Delicious juicy melting-in-your mouth steak - the ultimate meat pleasure and a truly heavenly experience. Restaurant prices for steak experience bite, so why not learn how to cook perfect steak at home. Although premium cuts of beef used for steaks are not cheap, you will not have to spend an extra dollar for a restaurant wine and side dishes. Also, cooking steaks is very satisfying, and you will feel yourself a super-chef when you deliver the restaurant-quality dish in the comfort of your own kitchen.
In our article, we will tell you how to prepare the steak for cooking, and how to cook these prime cuts of meat in a cast-iron skillet, in the oven or over barbecue.
Know the temperature for doneness
To make the perfect steak, you will need a meat thermometer. The temperatures for the doneness of meat are the following:
- Blue (rare): from 130°F to 140°F
- Medium rare: 145°F
- Medium: 160°F
- Well Done: 170°F
Note that these are the final cooked temperatures. You need to take the steak from the pan/oven/grill when the temperature is 5°F lower than the temperature for the desired doneness. This is because the steak continues to cook as it sits, and, covered with aluminum foil, it will rise in temperature to the required mark in about 5 minutes.
How to prepare steaks
- The steaks should reach the room temperature before cooking, approximately 70°F. Take them out of the fridge at least 30 minutes before you start cooking. If the steak is thick, take it out 1 hour prior to cooking.
- Pat the steak dry with the kitchen towel. If your steak is wet, it will be steaming!
- Rub the olive oil onto the steak. Sprinkle a plate with salt (use coarse, kosher, or sea salt only) and press the steak over the salt, top, bottom, and sides. With this technique, the salt will stick to the meat and not fall off during the cooking process.
On a side note, some chefs recommend salting the steaks about 1 hour in advance, for the steak to go through moisturizing process due to chemical reaction started with salt. However, in this case, timing is crucial, and not enough time will only spoil the texture of the meat. That’s why we opted for a no-time consuming and no-failing method of salting your steaks right before cooking.
- Season the steak, but go easy with spices: you do not want to overpower the rich taste of meat. Freshly ground black pepper will do. You can add a small amount of parsley, rosemary or other herbs.
Heat a heavy frying pan over medium-high heat. Place the prepared steaks in it.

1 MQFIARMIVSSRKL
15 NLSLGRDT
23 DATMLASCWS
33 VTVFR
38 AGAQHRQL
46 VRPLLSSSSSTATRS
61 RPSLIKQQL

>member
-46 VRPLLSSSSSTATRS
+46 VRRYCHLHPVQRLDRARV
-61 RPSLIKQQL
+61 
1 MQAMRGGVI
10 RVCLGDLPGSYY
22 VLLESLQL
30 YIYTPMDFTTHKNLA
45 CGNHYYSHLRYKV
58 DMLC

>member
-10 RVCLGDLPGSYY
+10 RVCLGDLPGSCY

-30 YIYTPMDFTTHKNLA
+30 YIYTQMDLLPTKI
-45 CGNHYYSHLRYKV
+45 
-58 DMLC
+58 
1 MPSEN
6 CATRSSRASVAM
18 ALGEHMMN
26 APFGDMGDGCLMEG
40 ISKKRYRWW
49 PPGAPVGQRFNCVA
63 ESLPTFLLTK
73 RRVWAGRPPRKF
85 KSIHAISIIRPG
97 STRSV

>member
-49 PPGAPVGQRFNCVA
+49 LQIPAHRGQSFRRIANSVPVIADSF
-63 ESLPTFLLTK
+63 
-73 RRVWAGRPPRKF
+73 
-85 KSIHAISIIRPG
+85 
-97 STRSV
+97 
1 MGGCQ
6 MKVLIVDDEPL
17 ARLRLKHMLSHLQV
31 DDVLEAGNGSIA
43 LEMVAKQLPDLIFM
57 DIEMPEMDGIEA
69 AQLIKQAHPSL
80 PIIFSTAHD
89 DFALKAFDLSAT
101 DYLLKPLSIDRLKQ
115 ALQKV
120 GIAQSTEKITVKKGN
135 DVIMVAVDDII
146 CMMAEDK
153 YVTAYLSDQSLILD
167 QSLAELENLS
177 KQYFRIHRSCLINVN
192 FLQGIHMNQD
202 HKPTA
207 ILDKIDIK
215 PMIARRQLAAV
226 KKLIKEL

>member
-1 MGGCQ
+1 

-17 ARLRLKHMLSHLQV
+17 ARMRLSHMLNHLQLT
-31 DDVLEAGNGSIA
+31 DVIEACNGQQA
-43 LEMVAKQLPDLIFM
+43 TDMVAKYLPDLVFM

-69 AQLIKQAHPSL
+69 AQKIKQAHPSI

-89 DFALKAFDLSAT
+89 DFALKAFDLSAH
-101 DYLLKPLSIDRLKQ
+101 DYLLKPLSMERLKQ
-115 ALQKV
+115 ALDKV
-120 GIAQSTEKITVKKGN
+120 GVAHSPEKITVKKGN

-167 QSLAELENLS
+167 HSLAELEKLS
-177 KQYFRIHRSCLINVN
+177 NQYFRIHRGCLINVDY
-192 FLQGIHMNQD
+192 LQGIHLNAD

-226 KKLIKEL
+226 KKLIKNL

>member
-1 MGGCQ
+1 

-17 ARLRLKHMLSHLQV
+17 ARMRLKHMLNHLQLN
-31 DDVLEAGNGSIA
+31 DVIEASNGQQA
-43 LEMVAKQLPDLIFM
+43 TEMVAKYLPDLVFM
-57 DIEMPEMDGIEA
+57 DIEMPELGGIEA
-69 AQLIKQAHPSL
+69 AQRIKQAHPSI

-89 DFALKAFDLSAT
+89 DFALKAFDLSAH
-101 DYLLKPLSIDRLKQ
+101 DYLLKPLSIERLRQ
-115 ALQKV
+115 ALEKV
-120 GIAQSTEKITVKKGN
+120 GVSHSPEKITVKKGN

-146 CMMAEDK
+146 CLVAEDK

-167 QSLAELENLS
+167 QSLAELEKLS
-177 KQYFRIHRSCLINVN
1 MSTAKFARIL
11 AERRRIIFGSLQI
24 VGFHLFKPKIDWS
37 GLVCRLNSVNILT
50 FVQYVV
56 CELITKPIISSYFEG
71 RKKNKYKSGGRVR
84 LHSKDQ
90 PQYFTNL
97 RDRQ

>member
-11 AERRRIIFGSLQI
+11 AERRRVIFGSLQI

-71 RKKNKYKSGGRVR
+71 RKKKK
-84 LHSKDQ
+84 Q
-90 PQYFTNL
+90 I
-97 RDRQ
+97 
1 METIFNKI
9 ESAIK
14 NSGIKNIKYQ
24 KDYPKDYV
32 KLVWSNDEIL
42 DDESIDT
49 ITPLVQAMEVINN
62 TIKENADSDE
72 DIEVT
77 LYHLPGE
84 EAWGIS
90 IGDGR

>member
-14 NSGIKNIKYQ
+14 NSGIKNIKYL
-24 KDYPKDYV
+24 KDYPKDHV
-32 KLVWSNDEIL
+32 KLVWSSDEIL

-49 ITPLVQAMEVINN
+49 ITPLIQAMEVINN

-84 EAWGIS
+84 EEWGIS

Sear the steaks, moving them with tongs a little in the cast-iron skillet so they don't stick to the bottom, approximately 2 minutes per side. Using this Pan-Searing technique, proceed to cook your steak for it to reach the temperature 5 degrees lower than final internal temperature for your desired doneness.
Remove the steaks from the pan, loosely with aluminum foil and let rest for half the frying time.
Serve whole or slice thin and fan onto individual serving plates.
Sear-Roasting Steaks In Oven
Preheat oven to 500°F.
Heat an oven proof-skillet or cast-iron pan over high heat. Place the steaks in the middle, and cook 1-2 minutes on one side. Flip with tongs and cook another 1-2 minutes.
Remove the pan from heat, place a knob of unsalted butter on each steak and place the pan with the steaks into the oven. Cook for 3 to 5 minutes, depending on thickness of steaks and degree of doneness you like. Using the meat thermometer, check for the temperature of the steaks and remove them when the final internal temperature for your desired doneness.
Remove the steaks from the pan and cover loosely with aluminum foil. Allow to sit 5 to 10 minutes before serving. Serve whole or slice thin.
Preheat barbecue grill and spray it with non-stick kitchen spray. Place steaks onto hot grill. Grill to the desired degree of doneness, about 3 to 4 minutes on each side for medium-rare. Using the meat thermometer, check for the temperature of the steaks and remove them when the final internal temperature for your desired doneness.
Remove from the grill and allow the steaks to rest for about 5 minutes, and ideally half the cooking time. Serve and enjoy!
NOTE: If you do not have a meat thermometer on hand, do not worry – there is another method to tell the doneness of a steak. By pressing your finger on the meat’s surface, you can tell if your steak is rare, medium-rare, medium or well-done. Some chefs even prefer this “by touch” technique to thermometer, as puncturing the steak with its needle loses some of the delicious juices. Of course, this a subjective way to cook, but over time you will master it. So, the logic here is that meat gets firmer as it cooks, and to the touch different steps of cooking would feel different:
- Rare feels soft and spongy with slight resistance.
- Medium-rare is a bit soft and spongy and slightly springy.
- Medium feels firm and springy.
- Well-done is spongy and soft and slightly springy.
Hope our tips will help you cook the most delicious steak ever and you will want to repeat your success over and over!
Need a sauce to marry your steak? Get inspired by our article Steak Sauce Recipes!